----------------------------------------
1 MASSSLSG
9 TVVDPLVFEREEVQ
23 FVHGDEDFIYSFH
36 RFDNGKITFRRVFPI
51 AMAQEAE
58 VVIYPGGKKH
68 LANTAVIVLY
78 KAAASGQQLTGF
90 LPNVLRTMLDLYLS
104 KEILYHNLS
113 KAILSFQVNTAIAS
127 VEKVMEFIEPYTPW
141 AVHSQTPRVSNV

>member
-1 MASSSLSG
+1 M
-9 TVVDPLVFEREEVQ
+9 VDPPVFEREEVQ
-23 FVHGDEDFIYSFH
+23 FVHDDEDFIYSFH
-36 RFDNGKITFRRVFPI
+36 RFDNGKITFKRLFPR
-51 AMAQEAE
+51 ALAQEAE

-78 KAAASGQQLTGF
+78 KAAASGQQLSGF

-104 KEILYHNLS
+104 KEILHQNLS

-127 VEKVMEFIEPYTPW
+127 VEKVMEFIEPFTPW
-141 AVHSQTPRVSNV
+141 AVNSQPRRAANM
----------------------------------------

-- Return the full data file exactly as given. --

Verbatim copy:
1 MASSSLSG
9 TVVDPLVFEREEVQ
23 FVHGDEDFIYSFH
36 RFDNGKITFRRVFPI
51 AMAQEAE
58 VVIYPGGKKH
68 LANTAVIVLY
78 KAAASGQQLTGF
90 LPNVLRTMLDLYLS
104 KEILYHNLS
113 KAILSFQVNTAIAS
127 VEKVMEFIEPYTPW
141 AVHSQTPRVSNV

>member
-1 MASSSLSG
+1 M
-9 TVVDPLVFEREEVQ
+9 VDPPVFEREEVQ
-23 FVHGDEDFIYSFH
+23 FVHDDEDFIYSFH
-36 RFDNGKITFRRVFPI
+36 RFDNGKITFKRLFPR
-51 AMAQEAE
+51 ALAQEAE

-78 KAAASGQQLTGF
+78 KAAASGQQLSGF

-104 KEILYHNLS
+104 KEILHQNLS

-127 VEKVMEFIEPYTPW
+127 VEKVMEFIEPFTPW
-141 AVHSQTPRVSNV
+141 AVNSQPRRAANM